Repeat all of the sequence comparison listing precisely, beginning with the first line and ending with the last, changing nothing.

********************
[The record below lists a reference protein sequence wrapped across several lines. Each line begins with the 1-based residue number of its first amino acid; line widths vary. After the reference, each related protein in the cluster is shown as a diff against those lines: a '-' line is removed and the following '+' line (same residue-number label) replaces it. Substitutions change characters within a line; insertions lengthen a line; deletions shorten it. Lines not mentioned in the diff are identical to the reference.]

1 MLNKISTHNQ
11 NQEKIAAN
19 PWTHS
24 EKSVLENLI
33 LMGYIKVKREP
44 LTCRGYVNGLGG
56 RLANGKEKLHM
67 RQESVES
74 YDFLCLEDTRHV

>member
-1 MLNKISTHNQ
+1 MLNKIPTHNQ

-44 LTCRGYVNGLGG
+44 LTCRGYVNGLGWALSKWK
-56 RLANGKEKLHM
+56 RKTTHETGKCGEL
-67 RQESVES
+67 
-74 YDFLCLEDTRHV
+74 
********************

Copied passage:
[The record below lists a reference protein sequence wrapped across several lines. Each line begins with the 1-based residue number of its first amino acid; line widths vary. After the reference, each related protein in the cluster is shown as a diff against those lines: a '-' line is removed and the following '+' line (same residue-number label) replaces it. Substitutions change characters within a line; insertions lengthen a line; deletions shorten it. Lines not mentioned in the diff are identical to the reference.]

1 MLNKISTHNQ
11 NQEKIAAN
19 PWTHS
24 EKSVLENLI
33 LMGYIKVKREP
44 LTCRGYVNGLGG
56 RLANGKEKLHM
67 RQESVES
74 YDFLCLEDTRHV

>member
-1 MLNKISTHNQ
+1 MLNKIPTHNQ

-44 LTCRGYVNGLGG
+44 LTCRGYVNGLGWALSKWK
-56 RLANGKEKLHM
+56 RKTTHETGKCGEL
-67 RQESVES
+67 
-74 YDFLCLEDTRHV
+74 